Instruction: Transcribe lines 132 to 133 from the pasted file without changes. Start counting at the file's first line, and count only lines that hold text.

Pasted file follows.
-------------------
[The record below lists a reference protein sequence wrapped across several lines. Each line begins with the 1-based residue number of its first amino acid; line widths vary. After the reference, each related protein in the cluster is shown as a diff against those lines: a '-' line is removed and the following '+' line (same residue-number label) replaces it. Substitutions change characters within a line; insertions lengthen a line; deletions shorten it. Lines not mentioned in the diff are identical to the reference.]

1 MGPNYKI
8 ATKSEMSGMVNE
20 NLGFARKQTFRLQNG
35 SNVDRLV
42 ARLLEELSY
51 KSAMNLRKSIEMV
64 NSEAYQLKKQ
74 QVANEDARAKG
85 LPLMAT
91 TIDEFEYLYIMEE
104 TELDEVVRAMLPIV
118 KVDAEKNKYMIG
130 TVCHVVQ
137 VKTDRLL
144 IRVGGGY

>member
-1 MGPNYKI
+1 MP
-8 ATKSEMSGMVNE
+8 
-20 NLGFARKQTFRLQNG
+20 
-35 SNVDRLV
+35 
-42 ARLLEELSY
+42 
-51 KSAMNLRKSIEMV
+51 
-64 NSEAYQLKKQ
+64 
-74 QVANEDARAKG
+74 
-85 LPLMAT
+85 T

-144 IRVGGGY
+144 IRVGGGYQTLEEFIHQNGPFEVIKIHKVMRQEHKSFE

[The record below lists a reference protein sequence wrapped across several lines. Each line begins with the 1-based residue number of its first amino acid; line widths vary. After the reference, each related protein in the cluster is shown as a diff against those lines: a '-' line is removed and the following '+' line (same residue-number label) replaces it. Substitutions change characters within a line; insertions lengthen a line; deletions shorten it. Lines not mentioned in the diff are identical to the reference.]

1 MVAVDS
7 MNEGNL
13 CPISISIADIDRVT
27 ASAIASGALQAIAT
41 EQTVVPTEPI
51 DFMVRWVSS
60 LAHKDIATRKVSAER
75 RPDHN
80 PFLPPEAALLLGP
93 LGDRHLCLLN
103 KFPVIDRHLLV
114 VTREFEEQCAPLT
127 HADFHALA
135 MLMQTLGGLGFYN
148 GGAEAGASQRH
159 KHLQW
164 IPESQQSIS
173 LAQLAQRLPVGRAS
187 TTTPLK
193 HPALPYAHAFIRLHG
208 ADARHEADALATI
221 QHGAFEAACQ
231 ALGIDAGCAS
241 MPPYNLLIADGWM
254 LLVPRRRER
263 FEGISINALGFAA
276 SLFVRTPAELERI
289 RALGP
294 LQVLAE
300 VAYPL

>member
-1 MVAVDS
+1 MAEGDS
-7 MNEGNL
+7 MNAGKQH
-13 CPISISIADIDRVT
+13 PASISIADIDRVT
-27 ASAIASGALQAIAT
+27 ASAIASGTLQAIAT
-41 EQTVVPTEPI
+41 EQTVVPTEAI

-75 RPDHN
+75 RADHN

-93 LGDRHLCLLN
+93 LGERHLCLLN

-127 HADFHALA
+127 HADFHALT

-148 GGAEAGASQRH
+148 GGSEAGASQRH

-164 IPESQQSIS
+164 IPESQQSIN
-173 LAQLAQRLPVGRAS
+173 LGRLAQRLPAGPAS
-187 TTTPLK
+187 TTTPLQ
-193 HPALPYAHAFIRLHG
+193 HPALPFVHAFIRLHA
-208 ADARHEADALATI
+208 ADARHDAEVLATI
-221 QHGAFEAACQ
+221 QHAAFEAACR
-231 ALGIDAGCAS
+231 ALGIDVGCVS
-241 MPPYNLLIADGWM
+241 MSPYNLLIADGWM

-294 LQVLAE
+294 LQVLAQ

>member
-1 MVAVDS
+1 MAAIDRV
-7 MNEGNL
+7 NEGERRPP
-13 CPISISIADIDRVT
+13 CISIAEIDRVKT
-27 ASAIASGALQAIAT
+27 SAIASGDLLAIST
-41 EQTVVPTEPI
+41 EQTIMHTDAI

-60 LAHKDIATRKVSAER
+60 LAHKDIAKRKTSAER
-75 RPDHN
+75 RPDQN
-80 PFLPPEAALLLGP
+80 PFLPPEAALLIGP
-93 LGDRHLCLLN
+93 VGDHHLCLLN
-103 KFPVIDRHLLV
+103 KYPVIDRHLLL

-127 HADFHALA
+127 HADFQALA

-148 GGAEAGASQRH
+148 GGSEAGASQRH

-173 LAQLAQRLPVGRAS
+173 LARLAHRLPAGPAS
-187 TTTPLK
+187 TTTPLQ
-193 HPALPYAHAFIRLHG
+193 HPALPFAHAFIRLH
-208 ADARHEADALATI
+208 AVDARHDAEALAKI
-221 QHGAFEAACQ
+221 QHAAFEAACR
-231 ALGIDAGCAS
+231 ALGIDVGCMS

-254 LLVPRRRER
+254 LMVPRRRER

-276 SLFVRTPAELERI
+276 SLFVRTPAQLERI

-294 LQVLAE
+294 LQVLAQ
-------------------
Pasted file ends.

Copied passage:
+173 LARLAHRLPAGPAS
-187 TTTPLK